A more humane challenge
If we substitute 'Be whole and fit for purpose…' for 'Be perfect…' then Matthew 5:48 opens up a more humane challenge for living. It allows the possibility of accepting the inevitable messiness, pain and surprises we discover both around and within us. None of us can be everywhere at once or meet all the need and clamour of demand. This human limitation is known to God in the incarnate being of Christ. The gospels tell of Jesus' encounters with people, including those miracles we find so exciting and attractive. These miracles present an ideal of success, but they don't tell the stories of all the disappointed people who hoped in vain that Jesus might pass their way. Furthermore, the gospel accounts don't follow up those people who were involved in Jesus' miracles. Did that haemorrhaging woman relapse or did she die of something else? And how did the man called Legion cope with life in the community after Jesus delivered him of all those evil spirits?
Be whole – Don't pretend, hide, shut things out or blame others inappropriately. Accept yourself and allow forgiveness and mercy to yourself as well as to others. Look after yourself, body, mind and spirit.
Be fit for purpose – this is the challenge to professionalism: be well trained, expanding your skills and applying yourself to the hard work involved so that you grow to be more and more 'fit for purpose'. It is also the challenge to the way we live our lives in every part: our prayer life, our friendships and families, our business dealings, our compassion, our bodies, our 'whole'. So then, as the biblical commentators highlight, we will be 'fit for purpose' in the sense that we are in the best place to seek God.
This approach is not a cop-out! Aiming to be 'whole and fit for purpose' is a life long quest, but it can incorporate human fallibility rather than promote the doomed belief that error can be eliminated.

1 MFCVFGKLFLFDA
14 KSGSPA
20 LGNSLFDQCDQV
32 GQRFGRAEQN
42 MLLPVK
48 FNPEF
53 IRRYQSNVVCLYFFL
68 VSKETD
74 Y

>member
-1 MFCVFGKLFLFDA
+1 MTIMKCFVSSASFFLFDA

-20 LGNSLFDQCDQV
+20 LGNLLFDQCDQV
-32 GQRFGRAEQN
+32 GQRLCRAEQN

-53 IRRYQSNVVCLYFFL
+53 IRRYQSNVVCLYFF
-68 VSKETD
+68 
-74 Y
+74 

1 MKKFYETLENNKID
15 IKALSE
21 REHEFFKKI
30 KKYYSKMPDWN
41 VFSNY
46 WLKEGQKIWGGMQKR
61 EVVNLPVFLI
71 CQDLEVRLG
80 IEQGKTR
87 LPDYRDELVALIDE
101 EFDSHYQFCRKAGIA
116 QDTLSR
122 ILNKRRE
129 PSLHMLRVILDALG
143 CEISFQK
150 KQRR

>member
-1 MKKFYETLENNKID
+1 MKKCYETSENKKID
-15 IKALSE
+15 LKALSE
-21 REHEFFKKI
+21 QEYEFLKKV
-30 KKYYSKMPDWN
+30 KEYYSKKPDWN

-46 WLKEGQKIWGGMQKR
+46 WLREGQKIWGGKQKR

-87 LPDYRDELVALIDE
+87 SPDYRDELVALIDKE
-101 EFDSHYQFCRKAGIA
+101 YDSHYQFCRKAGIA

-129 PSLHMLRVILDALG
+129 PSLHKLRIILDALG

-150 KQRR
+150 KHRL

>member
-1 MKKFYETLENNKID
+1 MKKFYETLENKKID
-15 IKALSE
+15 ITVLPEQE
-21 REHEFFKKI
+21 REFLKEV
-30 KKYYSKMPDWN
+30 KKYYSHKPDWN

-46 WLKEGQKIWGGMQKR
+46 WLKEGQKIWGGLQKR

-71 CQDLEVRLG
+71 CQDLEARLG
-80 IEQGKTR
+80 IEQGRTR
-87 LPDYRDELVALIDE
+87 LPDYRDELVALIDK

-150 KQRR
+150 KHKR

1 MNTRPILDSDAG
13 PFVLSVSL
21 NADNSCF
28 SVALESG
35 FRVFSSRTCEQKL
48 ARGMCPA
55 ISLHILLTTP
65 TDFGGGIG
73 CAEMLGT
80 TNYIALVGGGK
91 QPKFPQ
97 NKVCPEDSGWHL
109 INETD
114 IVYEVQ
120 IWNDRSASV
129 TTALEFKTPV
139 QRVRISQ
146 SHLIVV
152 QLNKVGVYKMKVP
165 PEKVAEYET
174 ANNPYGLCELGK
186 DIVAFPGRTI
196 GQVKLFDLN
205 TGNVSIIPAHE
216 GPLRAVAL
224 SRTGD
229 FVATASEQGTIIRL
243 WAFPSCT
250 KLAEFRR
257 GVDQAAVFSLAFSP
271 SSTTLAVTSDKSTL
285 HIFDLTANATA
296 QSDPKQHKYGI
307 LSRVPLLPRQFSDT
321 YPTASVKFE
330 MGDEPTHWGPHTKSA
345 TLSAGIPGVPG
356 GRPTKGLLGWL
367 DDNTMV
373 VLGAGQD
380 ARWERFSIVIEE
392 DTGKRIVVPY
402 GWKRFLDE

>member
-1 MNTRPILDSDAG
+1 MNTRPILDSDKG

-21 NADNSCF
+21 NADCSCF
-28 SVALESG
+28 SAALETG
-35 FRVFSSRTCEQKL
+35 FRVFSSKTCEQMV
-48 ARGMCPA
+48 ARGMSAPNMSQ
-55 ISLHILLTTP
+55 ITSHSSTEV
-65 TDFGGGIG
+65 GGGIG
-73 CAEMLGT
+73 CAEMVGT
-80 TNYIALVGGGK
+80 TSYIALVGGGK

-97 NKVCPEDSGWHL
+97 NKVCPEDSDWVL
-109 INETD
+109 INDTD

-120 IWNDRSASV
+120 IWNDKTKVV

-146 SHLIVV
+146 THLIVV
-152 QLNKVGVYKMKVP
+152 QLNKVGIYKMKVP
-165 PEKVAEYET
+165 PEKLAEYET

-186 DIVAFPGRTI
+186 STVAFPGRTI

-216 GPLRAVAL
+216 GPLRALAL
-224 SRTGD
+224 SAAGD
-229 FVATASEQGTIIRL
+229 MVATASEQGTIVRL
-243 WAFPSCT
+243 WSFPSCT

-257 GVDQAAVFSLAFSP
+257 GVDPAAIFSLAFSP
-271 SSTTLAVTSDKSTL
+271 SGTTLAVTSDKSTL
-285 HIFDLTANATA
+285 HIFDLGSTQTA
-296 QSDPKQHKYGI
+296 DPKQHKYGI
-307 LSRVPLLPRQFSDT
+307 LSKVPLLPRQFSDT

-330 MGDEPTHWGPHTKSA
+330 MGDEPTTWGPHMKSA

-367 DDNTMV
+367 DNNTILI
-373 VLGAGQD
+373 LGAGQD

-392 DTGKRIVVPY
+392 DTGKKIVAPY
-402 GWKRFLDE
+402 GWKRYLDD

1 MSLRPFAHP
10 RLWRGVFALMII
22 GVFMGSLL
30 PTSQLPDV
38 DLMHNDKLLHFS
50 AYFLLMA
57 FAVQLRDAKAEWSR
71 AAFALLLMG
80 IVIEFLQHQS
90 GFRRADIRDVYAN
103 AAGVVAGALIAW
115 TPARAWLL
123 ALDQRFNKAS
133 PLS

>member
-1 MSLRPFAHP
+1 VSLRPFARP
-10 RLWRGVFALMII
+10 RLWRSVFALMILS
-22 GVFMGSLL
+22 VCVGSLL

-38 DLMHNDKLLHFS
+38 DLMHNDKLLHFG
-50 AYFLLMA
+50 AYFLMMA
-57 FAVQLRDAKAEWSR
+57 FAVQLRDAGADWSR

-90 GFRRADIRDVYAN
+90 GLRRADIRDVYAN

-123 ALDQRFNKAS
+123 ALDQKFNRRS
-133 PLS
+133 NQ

What about you?
The questions below are intended to help you think about your approach to your own human fallibility and how you face up to it in your medical career. Think about your instinctive responses to these questions. How do they compare with the 'correct' responses you feel you are sometimes expected to give? Why not log onto the online CMF discussion forum and share your instinctive reactions to these questions with others?
1. What do you do when you notice someone else making a mistake?
- Cover up for them
- Reprimand them
- Offer to discuss how to make amends
- Try to diminish its significance
- Have nothing to do with it
- Ask them what went wrong
- Feel angry as it might reflect on you
- Encourage them to say sorry
2. What do you do when you make a mistake?
- Try to hide it
- See if you can put it right
- Feel guilty about letting others down
- Find a way to say sorry
- Deny to yourself that it ever happened
- Beat yourself up
- Talk to someone about what went wrong
- Pretend it doesn't matter
3. How do you think medical mistakes should be acted on?
- Kept to a minimum
- Learned from
- Blamed on someone
- Kept from the patient
- Dealt with behind closed doors
- Appropriately acknowledged
- Apologised for
4. What do you do when a patient can no longer be helped by medicine?
- Lose interest
- Feel it's a failure
- Look round for good palliative options
- Feel you are a failure
- Talk it over with the patient and loved ones
- Turn away and leave it to others
5. How do you feel when disturbed by an incident such as a preventable death, child's incurable illness or a relative's distress?
- It doesn't impact on you
- That it shouldn't affect you
- That you mustn't let your feelings show
- You will tell your feelings to someone who can understand them
- That you must take a brief time to compose yourself